As the years rolled by, new members joined the club and old pals dropped out.  Boats were bought and sold, although not as frequently as they are now, and the membership had new faces every year.  This, coupled with the driving spirit of the charter members still active made the organization grow.  The South Shore Power Boat Club, which was changed to Southern Shore Yacht Club in 1930, was rapidly becoming one of Chicago’s leading boat clubs.

Then came 1934 – the Century of Progress, the Great Depression, and disaster to the club.  They year got off to a promising start and no one could have foretold the gloom with which it was to end. 

The harbor needed dredging and the Park District decided to get it done.  The entire lagoon was drained dry before the season opened.  A few members watched the dredging with keen interest.  They hoped to recover some prized possessions lost overboard the summer before.  But, all that was found was an empty old safe, which had been dumped into the harbor by some burglars, and a rusted lamp post, a remnant of the 1890 World’s Fair.

After the dredging, the boating season of 1934 followed the usual pattern. Everyone had their share of joys, troubles, and adventures.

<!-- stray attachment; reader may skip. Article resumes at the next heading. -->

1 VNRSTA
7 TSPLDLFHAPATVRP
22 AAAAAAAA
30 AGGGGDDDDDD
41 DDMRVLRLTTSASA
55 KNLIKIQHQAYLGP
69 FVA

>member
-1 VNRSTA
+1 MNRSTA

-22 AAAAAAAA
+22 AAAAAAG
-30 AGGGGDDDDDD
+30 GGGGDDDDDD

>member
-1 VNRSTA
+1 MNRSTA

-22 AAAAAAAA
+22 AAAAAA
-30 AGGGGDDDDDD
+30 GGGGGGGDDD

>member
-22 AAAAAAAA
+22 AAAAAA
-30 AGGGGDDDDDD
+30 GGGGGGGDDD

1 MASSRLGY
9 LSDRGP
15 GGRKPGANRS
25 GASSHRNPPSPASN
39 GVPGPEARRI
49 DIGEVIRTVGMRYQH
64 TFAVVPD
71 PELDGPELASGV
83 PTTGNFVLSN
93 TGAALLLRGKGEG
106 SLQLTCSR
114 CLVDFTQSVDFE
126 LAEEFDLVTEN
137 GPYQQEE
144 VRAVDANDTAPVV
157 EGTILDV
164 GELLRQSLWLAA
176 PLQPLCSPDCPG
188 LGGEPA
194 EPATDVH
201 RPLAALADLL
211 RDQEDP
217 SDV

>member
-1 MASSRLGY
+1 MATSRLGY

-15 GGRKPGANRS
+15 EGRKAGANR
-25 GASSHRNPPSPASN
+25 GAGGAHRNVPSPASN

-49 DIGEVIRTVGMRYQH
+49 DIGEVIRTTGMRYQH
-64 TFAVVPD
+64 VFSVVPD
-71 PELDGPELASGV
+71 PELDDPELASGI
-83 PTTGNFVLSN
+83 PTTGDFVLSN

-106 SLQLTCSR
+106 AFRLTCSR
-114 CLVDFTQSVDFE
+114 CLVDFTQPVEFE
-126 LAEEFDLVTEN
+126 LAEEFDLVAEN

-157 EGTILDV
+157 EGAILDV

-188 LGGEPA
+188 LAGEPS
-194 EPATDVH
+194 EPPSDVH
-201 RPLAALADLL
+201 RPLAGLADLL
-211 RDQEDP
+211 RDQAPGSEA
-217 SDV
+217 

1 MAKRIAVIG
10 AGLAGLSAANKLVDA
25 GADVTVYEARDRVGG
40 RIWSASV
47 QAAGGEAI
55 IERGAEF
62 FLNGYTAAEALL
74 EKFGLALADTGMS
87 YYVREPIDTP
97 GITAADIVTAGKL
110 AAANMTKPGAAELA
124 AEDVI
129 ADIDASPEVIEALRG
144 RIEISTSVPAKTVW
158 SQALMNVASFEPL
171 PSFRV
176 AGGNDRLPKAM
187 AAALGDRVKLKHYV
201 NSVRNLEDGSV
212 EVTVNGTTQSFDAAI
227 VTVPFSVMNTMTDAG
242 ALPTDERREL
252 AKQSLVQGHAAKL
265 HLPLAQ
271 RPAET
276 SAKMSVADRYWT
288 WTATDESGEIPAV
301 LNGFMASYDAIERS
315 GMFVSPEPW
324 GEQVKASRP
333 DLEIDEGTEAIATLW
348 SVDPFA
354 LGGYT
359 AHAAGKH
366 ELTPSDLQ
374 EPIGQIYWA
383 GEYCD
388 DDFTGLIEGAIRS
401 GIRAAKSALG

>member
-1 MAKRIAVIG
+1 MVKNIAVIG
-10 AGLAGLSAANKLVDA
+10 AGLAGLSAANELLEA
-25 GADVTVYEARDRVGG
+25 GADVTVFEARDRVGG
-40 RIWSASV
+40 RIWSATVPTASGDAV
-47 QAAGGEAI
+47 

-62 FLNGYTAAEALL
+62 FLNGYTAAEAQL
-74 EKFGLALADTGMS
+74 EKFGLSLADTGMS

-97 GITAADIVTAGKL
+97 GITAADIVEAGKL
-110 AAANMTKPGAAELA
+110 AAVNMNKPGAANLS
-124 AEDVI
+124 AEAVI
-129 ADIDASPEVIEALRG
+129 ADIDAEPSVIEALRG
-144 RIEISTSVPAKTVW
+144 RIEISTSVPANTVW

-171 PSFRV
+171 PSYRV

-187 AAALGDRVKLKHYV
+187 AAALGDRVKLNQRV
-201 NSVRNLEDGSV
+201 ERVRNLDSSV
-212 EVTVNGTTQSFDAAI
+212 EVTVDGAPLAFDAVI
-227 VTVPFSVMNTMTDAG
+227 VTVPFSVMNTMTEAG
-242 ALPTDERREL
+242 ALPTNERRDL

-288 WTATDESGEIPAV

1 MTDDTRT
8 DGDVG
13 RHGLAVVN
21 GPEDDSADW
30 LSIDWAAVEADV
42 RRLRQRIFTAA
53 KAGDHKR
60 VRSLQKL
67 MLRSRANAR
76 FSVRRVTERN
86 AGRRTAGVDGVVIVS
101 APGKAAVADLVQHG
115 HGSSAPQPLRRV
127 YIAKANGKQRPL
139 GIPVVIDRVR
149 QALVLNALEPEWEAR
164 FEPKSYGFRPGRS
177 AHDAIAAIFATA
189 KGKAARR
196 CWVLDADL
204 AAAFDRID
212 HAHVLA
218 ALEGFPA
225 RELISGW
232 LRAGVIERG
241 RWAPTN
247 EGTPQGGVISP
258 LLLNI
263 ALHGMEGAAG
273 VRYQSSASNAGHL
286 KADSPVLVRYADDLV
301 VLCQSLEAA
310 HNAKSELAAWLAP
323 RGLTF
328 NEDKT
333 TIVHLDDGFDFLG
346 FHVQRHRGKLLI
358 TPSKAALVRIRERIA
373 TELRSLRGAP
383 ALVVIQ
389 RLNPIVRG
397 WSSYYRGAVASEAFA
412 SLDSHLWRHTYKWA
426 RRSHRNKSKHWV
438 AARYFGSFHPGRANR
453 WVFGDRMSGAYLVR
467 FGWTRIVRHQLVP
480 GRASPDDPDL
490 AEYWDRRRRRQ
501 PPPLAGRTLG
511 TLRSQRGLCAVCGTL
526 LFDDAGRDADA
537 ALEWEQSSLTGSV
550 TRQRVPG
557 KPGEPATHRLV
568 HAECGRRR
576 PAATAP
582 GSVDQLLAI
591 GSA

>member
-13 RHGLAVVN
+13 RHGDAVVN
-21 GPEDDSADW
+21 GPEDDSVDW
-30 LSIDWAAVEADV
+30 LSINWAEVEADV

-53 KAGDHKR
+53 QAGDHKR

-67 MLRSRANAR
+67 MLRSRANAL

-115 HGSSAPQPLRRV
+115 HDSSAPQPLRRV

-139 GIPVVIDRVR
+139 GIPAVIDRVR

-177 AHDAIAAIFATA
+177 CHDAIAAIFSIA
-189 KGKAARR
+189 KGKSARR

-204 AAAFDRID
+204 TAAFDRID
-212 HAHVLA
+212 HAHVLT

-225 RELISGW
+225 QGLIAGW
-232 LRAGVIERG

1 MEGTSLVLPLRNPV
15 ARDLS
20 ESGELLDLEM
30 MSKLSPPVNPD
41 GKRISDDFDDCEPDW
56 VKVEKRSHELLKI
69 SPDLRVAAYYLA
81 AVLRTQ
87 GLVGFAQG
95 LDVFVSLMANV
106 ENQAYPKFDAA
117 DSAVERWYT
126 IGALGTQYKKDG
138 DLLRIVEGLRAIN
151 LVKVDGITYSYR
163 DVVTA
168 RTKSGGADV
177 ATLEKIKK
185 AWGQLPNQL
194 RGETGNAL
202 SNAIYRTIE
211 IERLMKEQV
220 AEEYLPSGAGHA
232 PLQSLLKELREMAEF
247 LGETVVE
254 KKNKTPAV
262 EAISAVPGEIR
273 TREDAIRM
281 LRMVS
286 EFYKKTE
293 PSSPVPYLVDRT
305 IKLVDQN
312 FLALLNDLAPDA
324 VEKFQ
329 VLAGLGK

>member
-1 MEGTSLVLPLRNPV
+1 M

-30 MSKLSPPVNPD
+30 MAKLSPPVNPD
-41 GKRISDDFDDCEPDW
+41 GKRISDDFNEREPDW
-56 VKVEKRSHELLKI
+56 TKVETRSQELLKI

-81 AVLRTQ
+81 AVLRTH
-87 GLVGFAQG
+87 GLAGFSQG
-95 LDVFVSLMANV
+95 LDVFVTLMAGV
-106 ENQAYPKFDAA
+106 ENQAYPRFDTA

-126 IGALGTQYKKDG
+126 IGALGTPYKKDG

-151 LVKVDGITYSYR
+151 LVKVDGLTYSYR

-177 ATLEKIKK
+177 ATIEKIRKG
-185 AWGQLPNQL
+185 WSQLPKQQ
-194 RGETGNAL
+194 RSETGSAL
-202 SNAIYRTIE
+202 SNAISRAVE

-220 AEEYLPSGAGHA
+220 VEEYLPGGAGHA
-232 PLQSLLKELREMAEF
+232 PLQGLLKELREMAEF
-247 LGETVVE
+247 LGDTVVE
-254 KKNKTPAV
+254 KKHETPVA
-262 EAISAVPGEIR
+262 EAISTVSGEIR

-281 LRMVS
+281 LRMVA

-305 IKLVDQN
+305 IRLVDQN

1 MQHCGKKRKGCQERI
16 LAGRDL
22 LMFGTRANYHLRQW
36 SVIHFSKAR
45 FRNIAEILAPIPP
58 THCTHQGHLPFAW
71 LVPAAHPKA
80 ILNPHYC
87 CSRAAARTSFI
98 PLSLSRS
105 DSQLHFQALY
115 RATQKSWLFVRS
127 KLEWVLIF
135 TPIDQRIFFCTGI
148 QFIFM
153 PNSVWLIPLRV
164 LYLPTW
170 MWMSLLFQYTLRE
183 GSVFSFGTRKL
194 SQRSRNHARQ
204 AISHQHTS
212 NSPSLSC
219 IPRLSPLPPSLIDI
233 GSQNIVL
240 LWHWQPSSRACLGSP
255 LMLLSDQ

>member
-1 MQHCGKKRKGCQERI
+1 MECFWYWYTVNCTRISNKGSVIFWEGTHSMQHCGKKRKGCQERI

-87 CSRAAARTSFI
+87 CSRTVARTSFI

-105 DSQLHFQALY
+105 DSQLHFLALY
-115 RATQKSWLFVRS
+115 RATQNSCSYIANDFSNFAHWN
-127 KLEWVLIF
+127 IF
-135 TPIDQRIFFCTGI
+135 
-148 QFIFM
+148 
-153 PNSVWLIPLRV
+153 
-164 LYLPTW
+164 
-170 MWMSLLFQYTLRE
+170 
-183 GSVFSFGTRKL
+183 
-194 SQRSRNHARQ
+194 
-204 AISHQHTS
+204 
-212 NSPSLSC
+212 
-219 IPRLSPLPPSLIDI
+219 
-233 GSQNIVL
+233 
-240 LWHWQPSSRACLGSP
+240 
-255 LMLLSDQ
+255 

Most of the boats had already been put in dry-dock when the big blow came.  It struck without warning on the night of October 10.  Just a small spark at first, then flames, roaring flames, and the old houseboat was completely gutted.

For a while it looked like the end of the Southern Shore Yacht Club.  That was in 1934, remember, and most of the members were virtually broke.  The club treasury couldn’t stand the expense of a new building.  One might never have been built had it not been for the complete and wholehearted cooperation and determination of the entire membership.

For some members, the burning of the old houseboat appeared to be a blessing in disguise.  The boat had been entirely inadequate as a club for the expanding membership and many had campaigned avidly for a new building.  They viewed the fire as an incentive to get what they wanted.  And they got it – with the help of the rest of the members.

One of the members, an architect, drew up plans for the new clubhouse.  One of the eleven founders, was chosen as general contractor, and the club got creative in obtaining building materials.